But Wild Thing’s an accent adaptor. She repeated “dyual.” I don’t know how close she was but close enough that they accepted it for at least the effort.
I tell you this story because when I asked what people wanted to know about either Britain or the U.S, bethbyrnes wrote, “My family is from England and I grew up with a lot of rules. When I go back to the UK, I get the impression that the Brits (my family included) see Americans as naughty children and treat us accordingly. I so love England and thought of moving there eventually but I feel I might resent being seen in such a negative light. What do you think? Am I imagining this? I hope this isn’t too rude to ask!”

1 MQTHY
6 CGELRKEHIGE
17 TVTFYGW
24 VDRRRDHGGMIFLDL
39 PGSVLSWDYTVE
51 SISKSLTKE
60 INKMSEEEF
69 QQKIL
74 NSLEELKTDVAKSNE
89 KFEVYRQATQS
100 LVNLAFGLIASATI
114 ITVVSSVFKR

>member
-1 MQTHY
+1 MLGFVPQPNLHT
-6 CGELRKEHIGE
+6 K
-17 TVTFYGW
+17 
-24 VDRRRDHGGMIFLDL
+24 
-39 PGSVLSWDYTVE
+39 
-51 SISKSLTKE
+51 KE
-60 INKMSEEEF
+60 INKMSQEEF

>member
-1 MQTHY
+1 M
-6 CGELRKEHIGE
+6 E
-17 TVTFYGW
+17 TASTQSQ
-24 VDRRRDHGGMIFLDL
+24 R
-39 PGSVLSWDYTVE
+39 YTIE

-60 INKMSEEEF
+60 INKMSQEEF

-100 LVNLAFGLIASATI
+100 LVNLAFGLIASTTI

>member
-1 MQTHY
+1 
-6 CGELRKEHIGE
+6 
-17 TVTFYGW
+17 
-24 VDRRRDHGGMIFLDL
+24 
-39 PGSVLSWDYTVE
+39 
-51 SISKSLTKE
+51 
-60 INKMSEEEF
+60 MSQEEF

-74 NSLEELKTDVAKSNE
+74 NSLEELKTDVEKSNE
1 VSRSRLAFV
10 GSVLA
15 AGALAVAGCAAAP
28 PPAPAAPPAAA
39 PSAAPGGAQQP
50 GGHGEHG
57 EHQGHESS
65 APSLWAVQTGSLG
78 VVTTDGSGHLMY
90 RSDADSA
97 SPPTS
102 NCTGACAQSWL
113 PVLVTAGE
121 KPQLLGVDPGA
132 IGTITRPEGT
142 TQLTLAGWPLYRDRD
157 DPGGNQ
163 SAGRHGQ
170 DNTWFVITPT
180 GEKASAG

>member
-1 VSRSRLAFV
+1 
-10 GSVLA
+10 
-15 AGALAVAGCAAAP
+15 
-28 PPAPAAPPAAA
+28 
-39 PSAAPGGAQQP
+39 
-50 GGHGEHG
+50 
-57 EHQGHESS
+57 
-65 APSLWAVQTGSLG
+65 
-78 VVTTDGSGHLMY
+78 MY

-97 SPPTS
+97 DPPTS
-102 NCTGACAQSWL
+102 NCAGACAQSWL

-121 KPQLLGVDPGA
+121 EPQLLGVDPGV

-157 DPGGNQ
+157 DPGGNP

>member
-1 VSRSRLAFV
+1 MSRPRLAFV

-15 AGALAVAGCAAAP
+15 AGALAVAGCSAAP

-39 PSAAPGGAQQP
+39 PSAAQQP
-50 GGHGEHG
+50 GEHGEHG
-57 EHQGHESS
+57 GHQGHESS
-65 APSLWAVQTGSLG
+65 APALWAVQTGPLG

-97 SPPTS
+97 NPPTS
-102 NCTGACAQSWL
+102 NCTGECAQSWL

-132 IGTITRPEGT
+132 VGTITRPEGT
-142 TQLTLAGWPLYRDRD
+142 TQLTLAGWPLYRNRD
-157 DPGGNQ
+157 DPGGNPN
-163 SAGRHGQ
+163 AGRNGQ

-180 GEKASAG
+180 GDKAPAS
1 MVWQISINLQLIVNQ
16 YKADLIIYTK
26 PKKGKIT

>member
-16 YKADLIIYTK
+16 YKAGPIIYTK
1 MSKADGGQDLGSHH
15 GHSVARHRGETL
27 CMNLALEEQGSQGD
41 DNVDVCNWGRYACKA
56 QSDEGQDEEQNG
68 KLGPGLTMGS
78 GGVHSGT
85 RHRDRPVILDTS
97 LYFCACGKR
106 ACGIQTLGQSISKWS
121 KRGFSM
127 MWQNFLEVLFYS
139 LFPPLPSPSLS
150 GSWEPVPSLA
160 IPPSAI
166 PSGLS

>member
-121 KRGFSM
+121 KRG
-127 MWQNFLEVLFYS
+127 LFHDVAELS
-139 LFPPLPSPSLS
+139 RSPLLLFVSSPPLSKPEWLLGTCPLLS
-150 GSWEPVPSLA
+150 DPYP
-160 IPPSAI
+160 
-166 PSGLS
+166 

That isn’t even bordering on rude. But then, I’m an American, and not one with an ear for subtle rudeness.
I suspect the answer depends in part on how seriously you take dual/dyual comments. I heard the conversation as good-humored bullshit—the kind of thing you say to someone so that you have something to say to someone. In other words, teasing. Which has an ugly side, a side that not only hurts people’s feelings but also enforces conformity, but it also a we-all-agree-not-to-take-this-seriously side. What people really mean is often a matter of guesswork, and I tend to hear that second side more often than the first. I won’t argue that I’m right, only that I tend to hear it that way.
Wild Thing, I think, takes these comments more seriously than I do. When—as often happens—people talk about some TV show or comic that they find hysterically funny and we say it leaves us cold, someone’s bound to say, “Oh, well, you’re not British.” Wild Thing hears an element of pity in it. I hear a simple statement of fact. I don’t know who’s reading the signs more accurately.